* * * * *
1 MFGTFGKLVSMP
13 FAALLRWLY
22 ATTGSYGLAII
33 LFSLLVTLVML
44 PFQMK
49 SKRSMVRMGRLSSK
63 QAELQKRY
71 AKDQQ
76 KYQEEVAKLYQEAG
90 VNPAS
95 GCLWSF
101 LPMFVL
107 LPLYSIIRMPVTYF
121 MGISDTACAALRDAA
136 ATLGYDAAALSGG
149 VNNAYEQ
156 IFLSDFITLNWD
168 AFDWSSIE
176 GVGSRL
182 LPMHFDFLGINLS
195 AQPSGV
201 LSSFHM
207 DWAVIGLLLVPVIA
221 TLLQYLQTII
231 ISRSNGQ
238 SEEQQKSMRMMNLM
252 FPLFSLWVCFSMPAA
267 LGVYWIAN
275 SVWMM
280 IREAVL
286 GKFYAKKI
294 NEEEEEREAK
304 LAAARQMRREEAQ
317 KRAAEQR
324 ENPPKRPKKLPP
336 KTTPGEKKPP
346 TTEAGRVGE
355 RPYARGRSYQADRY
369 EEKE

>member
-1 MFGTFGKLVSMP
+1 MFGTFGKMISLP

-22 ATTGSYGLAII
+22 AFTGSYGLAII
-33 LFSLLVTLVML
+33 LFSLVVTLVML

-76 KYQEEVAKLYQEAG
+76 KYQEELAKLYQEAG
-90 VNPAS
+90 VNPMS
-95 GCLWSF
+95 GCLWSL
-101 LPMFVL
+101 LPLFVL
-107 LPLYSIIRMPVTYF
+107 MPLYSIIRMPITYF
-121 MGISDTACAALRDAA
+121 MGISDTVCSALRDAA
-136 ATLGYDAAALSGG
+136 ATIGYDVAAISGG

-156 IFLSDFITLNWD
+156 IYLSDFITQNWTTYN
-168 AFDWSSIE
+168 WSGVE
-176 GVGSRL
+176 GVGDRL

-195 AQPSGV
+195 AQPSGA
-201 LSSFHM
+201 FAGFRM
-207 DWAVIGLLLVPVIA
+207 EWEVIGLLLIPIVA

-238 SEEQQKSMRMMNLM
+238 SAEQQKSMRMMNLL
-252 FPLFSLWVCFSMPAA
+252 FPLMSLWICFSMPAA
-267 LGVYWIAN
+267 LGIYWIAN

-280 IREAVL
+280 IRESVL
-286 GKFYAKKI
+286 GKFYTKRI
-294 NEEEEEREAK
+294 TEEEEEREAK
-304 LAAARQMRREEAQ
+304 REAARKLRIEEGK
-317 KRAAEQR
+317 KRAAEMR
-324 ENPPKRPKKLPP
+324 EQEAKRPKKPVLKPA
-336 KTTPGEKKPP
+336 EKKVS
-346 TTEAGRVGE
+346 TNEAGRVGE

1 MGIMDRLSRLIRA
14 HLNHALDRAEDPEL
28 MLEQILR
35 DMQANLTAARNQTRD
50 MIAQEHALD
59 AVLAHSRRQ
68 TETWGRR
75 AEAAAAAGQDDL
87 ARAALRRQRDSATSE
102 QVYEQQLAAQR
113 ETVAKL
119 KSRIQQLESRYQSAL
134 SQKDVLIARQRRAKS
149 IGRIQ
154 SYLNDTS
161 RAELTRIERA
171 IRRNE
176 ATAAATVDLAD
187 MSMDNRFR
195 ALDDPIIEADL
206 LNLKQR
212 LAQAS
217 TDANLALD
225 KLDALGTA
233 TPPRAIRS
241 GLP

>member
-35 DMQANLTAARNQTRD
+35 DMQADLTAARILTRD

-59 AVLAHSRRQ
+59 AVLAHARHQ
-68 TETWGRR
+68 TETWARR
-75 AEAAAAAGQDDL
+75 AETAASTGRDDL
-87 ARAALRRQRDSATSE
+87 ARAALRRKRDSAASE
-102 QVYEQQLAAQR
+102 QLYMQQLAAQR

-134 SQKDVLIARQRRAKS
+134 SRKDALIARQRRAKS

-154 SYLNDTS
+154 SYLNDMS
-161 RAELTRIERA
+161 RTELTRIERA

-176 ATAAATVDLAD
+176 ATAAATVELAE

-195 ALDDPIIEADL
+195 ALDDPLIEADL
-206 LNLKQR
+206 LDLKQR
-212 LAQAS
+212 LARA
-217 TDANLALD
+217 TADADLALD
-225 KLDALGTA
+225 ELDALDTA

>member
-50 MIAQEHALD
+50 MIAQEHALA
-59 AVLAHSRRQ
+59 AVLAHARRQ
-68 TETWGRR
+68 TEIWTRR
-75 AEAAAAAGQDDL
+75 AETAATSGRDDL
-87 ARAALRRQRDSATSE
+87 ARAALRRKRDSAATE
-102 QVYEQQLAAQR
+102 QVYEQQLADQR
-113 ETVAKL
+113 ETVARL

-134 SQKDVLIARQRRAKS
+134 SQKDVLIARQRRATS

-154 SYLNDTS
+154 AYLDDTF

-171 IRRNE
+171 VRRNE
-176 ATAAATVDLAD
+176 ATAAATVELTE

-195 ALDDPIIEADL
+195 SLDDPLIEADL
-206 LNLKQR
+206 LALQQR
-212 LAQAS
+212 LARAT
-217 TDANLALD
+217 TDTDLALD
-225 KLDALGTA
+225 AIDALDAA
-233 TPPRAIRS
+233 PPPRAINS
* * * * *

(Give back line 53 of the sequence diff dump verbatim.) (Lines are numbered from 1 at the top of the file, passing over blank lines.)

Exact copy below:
-101 LPMFVL